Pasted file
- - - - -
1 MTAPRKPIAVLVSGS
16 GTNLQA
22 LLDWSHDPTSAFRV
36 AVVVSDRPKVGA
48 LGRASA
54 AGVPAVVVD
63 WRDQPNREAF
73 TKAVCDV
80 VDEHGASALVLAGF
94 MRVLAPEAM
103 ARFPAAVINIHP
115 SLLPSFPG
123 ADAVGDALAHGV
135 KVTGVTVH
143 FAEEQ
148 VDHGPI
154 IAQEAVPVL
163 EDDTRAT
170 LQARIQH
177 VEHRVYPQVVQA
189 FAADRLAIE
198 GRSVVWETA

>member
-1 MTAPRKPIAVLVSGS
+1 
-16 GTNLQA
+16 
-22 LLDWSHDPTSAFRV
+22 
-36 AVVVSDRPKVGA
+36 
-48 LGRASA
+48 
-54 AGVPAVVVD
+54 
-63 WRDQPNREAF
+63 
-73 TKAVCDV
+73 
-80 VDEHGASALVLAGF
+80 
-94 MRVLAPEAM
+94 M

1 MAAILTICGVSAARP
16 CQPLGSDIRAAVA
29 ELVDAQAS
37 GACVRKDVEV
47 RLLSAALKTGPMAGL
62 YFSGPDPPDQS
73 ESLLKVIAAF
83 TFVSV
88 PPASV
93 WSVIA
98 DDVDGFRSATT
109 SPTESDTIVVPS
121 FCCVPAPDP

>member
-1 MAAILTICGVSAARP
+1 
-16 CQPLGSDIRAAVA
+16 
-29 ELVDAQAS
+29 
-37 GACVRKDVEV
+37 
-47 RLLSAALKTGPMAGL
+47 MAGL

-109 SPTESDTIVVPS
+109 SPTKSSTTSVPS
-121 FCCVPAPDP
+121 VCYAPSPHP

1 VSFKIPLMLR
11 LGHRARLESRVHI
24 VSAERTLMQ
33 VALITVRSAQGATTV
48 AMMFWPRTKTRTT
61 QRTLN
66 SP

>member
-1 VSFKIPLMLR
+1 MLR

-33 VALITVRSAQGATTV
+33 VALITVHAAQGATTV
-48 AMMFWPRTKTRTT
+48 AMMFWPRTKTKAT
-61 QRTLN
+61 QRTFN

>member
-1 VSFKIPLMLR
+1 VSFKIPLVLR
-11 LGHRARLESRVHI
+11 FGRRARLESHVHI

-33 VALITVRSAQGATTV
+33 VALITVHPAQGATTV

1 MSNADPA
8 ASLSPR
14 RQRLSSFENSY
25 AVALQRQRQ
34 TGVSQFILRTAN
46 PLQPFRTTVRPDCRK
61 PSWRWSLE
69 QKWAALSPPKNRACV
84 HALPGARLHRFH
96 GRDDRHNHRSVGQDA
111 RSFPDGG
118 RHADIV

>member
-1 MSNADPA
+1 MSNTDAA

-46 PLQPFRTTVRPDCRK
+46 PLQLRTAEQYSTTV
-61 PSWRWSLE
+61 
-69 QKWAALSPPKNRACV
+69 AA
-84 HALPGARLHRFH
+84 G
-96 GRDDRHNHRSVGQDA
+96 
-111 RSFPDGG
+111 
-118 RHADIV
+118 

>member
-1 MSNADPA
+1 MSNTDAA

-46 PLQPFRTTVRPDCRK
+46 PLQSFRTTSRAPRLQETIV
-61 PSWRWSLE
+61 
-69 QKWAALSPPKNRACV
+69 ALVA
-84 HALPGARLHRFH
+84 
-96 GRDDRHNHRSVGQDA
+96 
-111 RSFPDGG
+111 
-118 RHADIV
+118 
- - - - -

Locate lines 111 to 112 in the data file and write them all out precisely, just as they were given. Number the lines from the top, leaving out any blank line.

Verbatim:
+46 PLQLRTAEQYSTTV
-61 PSWRWSLE